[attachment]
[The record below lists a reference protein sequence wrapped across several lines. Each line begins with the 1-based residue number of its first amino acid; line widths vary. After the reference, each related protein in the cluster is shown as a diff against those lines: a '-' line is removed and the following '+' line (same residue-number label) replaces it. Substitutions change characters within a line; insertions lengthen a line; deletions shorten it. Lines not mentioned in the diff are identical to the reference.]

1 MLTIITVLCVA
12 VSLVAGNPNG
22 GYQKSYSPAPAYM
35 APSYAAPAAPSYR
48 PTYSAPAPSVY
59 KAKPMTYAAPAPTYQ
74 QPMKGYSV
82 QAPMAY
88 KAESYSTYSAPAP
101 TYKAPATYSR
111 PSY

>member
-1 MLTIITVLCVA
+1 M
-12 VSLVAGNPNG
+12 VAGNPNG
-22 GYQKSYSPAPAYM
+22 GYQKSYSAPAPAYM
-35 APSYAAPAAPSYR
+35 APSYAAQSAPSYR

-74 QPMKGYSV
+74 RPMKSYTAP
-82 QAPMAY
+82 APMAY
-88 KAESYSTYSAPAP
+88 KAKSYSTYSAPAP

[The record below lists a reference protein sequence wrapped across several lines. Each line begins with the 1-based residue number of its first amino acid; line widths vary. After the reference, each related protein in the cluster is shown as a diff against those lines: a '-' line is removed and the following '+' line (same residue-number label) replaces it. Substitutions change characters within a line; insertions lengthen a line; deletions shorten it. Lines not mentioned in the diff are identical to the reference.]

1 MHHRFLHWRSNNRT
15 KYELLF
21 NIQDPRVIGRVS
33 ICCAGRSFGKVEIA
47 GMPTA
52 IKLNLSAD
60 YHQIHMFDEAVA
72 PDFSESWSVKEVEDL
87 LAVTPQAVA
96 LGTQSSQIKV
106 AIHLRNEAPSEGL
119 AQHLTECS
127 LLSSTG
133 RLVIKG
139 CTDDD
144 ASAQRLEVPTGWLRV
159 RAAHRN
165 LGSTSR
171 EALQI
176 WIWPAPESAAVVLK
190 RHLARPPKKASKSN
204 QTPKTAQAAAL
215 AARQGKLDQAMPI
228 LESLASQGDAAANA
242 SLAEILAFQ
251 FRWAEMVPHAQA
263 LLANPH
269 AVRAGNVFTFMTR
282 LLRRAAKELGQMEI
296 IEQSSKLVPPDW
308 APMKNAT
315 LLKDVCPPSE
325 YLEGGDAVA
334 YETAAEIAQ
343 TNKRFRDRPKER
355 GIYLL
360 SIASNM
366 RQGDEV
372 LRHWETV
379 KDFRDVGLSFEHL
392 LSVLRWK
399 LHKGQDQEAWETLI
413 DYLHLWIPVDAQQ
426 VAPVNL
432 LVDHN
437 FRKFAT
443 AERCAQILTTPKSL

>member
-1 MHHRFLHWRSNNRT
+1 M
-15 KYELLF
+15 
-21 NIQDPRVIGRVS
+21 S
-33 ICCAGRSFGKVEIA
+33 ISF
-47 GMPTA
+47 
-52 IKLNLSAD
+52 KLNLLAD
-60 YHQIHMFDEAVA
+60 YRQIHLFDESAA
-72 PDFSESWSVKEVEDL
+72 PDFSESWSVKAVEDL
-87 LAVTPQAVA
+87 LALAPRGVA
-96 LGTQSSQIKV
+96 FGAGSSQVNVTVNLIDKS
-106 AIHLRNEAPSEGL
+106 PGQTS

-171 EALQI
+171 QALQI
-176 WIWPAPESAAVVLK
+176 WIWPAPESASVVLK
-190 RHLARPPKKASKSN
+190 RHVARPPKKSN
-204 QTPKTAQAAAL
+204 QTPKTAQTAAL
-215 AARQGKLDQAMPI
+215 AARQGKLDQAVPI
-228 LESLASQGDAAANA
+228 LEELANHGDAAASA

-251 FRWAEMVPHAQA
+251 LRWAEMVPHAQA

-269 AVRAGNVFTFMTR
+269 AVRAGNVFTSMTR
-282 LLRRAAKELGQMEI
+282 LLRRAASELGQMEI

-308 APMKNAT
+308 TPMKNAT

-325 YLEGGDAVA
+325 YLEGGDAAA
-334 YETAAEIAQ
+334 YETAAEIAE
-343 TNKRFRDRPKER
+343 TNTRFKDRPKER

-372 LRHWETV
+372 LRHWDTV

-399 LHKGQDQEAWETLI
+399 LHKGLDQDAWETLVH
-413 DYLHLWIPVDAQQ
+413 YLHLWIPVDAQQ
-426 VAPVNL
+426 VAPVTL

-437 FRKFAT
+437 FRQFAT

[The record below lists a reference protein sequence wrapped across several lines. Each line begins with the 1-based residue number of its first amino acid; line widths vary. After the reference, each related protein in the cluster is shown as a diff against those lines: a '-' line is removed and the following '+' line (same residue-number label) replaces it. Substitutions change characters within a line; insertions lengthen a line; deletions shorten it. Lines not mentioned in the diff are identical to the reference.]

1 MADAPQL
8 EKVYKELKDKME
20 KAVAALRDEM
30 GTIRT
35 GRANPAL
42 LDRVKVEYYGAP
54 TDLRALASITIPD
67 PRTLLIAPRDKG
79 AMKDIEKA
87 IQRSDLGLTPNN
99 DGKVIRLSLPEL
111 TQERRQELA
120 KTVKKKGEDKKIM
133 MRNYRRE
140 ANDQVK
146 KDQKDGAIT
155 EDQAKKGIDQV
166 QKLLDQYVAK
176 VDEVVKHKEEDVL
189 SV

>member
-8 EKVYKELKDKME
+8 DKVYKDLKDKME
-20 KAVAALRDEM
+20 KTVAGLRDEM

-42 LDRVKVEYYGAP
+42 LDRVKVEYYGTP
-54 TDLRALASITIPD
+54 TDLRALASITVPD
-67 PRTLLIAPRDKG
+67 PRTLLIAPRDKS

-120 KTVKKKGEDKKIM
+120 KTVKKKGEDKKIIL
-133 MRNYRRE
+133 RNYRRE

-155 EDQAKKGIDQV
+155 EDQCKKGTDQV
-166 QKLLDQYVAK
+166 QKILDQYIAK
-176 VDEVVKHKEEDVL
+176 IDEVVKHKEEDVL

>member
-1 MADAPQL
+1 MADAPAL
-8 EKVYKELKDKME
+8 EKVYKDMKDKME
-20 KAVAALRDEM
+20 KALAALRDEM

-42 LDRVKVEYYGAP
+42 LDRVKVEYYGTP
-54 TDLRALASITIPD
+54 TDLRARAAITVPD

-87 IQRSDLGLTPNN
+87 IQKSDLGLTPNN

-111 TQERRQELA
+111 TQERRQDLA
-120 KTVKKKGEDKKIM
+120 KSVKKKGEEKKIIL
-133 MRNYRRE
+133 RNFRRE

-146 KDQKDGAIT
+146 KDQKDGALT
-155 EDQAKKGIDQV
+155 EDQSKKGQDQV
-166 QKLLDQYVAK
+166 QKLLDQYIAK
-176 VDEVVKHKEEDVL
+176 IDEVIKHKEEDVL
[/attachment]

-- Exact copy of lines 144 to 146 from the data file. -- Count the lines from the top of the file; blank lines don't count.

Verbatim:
79 AMKDIEKA
87 IQRSDLGLTPNN
99 DGKVIRLSLPEL